Back to the Wild West, the side tracks are made by people driving (jeeps, ATV, pickup) off the main road and once a number of people have driven the same path the ground gets compressed and create a semi-permanent track also known as 2-track.  There are many more side-tracks here than trailheads so finding the correct side-track for a specific trailhead can be a challenge. A reminder, that a trailhead may be a general starting area for a hike without any signs or official parking or official designation of the trail. On these types of adventures on my pre-trip planning I strive to get enough information to have a successful adventure but not too much to bias my exploration or follow someone else’s adventure step by step. I had the trailhead GPS coordinates, destination coordinates and mileage down the road (CR-262) using the Cedar Mesa 2014 Canyon Atlas. The issue with using mileage is the tolerance of the vehicle odometer to measure mileage accurately. Shortly after buying the Ford Ranger pickup I purchased a set of slightly over-sized tires and calibrated the odometer. The reading is about 5 percent low or you have traveled 5 percent farther than the odometer reading. So when a book says to drive 3.8 miles you might want to ask yourself is it really 3.8 miles or just 3.8 miles on the author’s vehicle or how accurate is my odometer reading. A 5 percent error on 3.8 miles is .19 miles and did the author round up or down his measurement. The point I’m making is it is not an exact science but an approximate measurement. I stopped at a track at 3.7 mile on my odometer and was gathering the GPS coordinates when two couples on two ATVs stopped and we started discussing where we thought we were. They also told me they were staying at the Cadillac Ranch RV Park. They continued on up CR-262 while I drove down the side-track. The side-tracks along CR-262 aren’t very long normally only 0.1 or 0.2 mile but usually the parking is near Butler Wash which runs north-south while the hikes are from east to west. I parked in a well worn area but no signs were in sight. I verified the first 3-digits of the GPS coordinates matched the ones in Cedar Mesa 2014 Canyon Atlas and thought this is it, close enough. I purposely parked the truck in an open area so it can be easily seen from a distance. I found a worn path on sandy soil through a fairly flat ground with small bushes. Almost all of the plants are still dormant from winter. It doesn’t take any navigation skills to see the ridge line of Comb Ridge to the west from here since it is very prominent. Following a well worn path I hike through the washes and onto the Slickrock which was marked with rock piles (primitive cairns) leading the way to the canyon in Comb Ridge. It really doesn’t take very long to get close since it is only about a mile to travel although I’m doing everything in slow motion, marking waypoints on handheld Garmin etrex 30 GPS and entering notes, taking photos with Olympus TG-830 that records GPS coordinates, occasionally taking photos with the Canon DSLR and verifying the map in the atlas. The wikiup is the sentinel guarding the ruins and I know I’m getting very close. I walk through the sandy drainage into the small canyon and I can barely see an alcove off to right through the bushes and trees. I start getting excited about seeing the prize, a ruins wall can clearly be seen from here. I come across another wikiup. As I continue hiking I can hear voices echoing off the canyon walls and know I won’t be alone soon. Then I get my first glimpse of the ruins down low in the canyon which is below the alcove and slight west of it. I’ve made it to the Double Stack ruins along with the two couples I previously met on the road. They had driven their ATVs to the next side-track and started their hike from there. I marked my GPS coordinates and started snapping away with the DSLR. Down low are two sets of structures about 20 feet apart with partially intact walls running from about 10 to 20 feet high? These ruins are in a shallow cave while another ruin is up in an alcove maybe 50 feet up and over several hundred feet to the side. As I explore around the ruins I’m careful not to touch any of the walls or disturb the ground. I come to the realization that these ruins without protection will be destroyed by visitors within a century although they may be 5 or 6 centuries old. Most people are cavalier when visiting sites like this and don’t realize the damage they are causing by walking through the ruins or touching the ruins or artifacts in the ruins. The other group wrapped up their visit here and I now had solitude. I snapped away freehand down low and tried to get a better view of the ruin in the alcove above. The ruins down low were in the shade even though the sun was shining.  I headed back and another thing nice about this hike is not only is it down hill heading back but I could seen my white truck with the white camper from a great distance and there would be no problems finding my way back. I headed for Bluff and decided to stay at the Cadillac Ranch RV Park getting a tent site for 3 nights. I didn’t set up a tent but the $16 per night is well worth it for flush toilets, showers and outlets to charge batteries.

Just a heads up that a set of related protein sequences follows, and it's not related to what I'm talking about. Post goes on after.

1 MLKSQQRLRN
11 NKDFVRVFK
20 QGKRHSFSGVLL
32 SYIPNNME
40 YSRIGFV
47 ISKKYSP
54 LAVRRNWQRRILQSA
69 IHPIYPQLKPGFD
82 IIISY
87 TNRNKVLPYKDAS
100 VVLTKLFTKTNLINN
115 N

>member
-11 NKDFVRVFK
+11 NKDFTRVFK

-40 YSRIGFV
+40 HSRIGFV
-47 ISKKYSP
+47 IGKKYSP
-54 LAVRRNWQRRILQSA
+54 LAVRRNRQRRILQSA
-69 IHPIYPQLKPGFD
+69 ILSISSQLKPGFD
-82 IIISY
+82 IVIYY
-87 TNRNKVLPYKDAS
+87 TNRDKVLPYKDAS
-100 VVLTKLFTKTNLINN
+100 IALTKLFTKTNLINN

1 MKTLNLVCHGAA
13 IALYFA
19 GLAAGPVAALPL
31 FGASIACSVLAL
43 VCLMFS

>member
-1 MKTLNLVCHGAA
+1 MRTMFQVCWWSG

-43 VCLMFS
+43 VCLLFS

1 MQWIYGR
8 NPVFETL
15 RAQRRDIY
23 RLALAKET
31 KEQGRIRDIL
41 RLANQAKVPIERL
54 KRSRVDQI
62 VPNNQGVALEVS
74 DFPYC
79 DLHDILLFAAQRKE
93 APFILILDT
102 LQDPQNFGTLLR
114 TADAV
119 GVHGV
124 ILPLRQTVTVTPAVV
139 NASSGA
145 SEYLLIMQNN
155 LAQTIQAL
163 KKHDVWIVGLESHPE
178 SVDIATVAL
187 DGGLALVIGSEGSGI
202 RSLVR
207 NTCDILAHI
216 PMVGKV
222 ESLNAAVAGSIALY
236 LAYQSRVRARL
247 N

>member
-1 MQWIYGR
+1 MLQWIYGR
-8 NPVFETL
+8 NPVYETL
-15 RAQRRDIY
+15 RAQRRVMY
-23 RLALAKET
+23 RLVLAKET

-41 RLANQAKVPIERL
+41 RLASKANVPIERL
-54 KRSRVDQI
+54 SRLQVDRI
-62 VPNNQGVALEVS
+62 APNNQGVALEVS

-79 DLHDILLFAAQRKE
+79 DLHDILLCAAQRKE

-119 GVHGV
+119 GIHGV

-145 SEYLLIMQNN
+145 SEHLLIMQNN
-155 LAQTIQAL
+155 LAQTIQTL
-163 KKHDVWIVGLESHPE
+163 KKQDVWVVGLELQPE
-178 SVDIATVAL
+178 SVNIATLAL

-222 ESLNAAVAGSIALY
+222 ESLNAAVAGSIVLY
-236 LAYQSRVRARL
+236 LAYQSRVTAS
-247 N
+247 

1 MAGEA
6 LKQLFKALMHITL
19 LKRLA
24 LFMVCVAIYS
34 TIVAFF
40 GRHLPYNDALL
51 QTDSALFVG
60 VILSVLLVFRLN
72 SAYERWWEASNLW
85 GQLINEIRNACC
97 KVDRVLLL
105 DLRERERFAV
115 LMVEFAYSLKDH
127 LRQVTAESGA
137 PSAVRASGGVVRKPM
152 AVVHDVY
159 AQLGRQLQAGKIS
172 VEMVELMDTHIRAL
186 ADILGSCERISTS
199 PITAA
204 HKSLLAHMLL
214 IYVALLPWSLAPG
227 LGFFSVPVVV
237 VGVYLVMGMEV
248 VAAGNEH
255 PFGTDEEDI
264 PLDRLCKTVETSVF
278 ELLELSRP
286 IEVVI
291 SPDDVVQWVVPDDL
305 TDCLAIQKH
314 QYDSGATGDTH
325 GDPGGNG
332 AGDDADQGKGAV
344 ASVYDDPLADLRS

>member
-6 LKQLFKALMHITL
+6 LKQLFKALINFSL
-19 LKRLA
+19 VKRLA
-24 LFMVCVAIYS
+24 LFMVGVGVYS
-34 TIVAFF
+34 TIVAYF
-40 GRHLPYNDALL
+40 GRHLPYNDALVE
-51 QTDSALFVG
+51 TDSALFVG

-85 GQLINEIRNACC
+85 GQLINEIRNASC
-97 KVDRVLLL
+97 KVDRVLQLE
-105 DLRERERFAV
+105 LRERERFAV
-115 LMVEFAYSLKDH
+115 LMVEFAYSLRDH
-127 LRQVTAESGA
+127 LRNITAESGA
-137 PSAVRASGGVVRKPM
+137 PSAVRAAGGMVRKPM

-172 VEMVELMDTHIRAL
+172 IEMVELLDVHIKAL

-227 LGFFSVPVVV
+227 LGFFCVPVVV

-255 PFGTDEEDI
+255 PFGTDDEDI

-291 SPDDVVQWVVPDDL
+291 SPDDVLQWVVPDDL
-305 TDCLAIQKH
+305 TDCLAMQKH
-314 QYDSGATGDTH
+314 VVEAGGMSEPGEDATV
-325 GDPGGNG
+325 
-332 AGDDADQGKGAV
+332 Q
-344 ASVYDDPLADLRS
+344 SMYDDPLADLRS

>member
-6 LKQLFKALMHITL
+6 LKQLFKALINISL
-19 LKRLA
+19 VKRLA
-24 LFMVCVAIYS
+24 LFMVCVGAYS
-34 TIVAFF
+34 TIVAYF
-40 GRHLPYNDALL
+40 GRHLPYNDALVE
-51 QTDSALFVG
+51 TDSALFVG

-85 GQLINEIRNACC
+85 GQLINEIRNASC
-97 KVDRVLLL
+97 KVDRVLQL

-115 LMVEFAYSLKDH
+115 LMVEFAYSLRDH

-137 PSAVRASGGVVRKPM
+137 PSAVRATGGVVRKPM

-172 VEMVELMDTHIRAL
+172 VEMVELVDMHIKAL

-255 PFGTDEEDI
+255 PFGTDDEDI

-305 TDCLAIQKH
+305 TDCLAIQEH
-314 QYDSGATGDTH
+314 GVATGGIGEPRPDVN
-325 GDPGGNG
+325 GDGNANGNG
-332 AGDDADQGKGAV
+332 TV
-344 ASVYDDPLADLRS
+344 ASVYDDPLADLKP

Summary